Man of Steel: Movie Review
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Christopher Reeve will forever be the iconic Superman on the big screen; with Man of Steel comes a fairly unfamiliar face to American audiences, British actor Henry Cavill (Immortals, TV's The Tudors).
Rated PG-13, mostly for action violence, Man of Steel is, for the most part, void of highly offensive content. In fact, a few references to Christ in the film make Man of Steel especially appealing.
THE MOVIE IN A MINUTE
With his planet of Krypton facing certain destruction, Jor-El (Russell Crowe) sends his newborn son, and only child, to Earth to save his life. Adopted by a Kansas couple, the boy becomes Clark Kent (Cavill). After discovering his true nature, Kent's list of enemies grows. Traitors who escaped Krypton before its obliteration appear on earth, threatening to destroy it. Lead by General Zod (Michael Shannon), the powerful invaders vow to rain down terror on humanity unless Kent is handed over to them. Desperate to be rid of the ominous alien threat, mankind begins to turn on Kent, who is dubbed Superman by reporter Lois Lane (Amy Adams), his only friend and ally.
THE GOOD AND BAD IN MAN OF STEEL
Man of Steel has two things going against it: overdramatization and overkill. This almost two and a half hour superhero flick could benefit from a good paring down of its occasional melodramatic scenes. The battle scene at the end is intense, but at times feels like too drawn out. These weaken the movie's strengths: its well-picked cast and faith-filled message.
Man of Steel boasts a good cast, led by the Brit who dons the famous red cape. Alongside Cavill's impressive portrayal of the iconic American superhero is a dramatic performance by Russell Crowe as Jor-El, Superman's father.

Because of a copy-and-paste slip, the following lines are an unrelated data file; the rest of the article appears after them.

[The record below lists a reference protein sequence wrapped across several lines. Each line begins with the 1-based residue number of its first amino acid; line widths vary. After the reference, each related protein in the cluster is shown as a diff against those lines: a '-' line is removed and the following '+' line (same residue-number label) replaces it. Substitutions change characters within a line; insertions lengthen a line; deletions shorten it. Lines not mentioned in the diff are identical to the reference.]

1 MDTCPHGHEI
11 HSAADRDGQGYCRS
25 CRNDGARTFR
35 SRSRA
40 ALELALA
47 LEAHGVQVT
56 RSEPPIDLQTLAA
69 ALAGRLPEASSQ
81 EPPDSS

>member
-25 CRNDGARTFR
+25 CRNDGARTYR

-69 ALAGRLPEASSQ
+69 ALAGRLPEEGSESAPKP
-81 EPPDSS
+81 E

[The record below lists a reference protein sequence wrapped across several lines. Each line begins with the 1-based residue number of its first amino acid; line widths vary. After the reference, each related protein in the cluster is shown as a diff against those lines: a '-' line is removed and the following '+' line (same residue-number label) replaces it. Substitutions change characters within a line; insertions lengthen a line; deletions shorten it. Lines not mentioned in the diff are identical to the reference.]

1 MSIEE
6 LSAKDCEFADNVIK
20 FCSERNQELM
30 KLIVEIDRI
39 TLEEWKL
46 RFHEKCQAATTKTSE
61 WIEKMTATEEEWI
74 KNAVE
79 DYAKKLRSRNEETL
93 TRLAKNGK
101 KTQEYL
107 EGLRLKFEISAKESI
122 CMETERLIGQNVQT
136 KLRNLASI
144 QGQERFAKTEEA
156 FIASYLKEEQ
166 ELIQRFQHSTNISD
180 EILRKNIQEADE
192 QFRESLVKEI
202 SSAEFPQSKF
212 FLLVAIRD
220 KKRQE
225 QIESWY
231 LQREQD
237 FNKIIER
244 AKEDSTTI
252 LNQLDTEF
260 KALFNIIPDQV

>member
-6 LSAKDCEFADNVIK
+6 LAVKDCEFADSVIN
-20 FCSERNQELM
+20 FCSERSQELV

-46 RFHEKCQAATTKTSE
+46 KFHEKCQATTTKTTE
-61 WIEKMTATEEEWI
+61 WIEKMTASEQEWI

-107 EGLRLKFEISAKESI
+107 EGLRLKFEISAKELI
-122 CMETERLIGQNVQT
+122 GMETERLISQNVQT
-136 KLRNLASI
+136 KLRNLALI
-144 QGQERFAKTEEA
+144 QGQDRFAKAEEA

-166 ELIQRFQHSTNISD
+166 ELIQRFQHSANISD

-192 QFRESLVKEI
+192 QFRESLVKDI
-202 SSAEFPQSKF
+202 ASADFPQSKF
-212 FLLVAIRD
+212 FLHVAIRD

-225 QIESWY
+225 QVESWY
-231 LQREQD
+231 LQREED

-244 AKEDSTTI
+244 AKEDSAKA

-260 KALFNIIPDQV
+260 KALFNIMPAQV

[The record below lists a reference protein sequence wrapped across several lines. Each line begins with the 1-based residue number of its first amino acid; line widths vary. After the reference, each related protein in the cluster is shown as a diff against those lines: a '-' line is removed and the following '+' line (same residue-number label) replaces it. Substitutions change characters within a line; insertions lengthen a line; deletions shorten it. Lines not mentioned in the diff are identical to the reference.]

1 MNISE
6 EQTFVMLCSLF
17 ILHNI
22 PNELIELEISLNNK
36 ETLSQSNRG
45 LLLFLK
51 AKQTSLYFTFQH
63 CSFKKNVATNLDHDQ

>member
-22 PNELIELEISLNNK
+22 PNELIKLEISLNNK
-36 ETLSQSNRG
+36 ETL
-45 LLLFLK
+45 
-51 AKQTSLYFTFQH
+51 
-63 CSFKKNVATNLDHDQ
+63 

The parallels to Christ are unmistakable in Man of Steel. A pivotal scene for Clark Kent takes place in a church. As he asks for wisdom from the priest, we clearly see stained glass depicting Jesus Christ framed in the shot. In another scene, Superman determines to save the human race, positioning his body in a cross pose before flying to the rescue. Themes of hope, sacrifice and redemption permeate Man of Steel, reminding us that the best expression of love is to lay down one's life for another, just as Jesus did.
Intense sequences of sci-fi violence, action and destruction and some language earned Man of Steel a PG-13 rating. Ready yourself for some town-toppling action. The end is full of it. Also, there are at least two instances of full-on baby nudity.
IN THE END
Man of Steel soars above the franchise's last blockbuster attempt, Superman Returns, starring Brandon Routh and Kevin Spacey. Is Man of Steel the incredible action flick we all hoped it would be? Not quite, but it's still a lot of fun and could be the start of a very successful run.
NOTE: Though there isn't a clip after the credits hinting at a sequel, Man of Steel does have a couple of references to a famous villain in the Superman stories. Perhaps that's DC Comics' way of saying what's up next.
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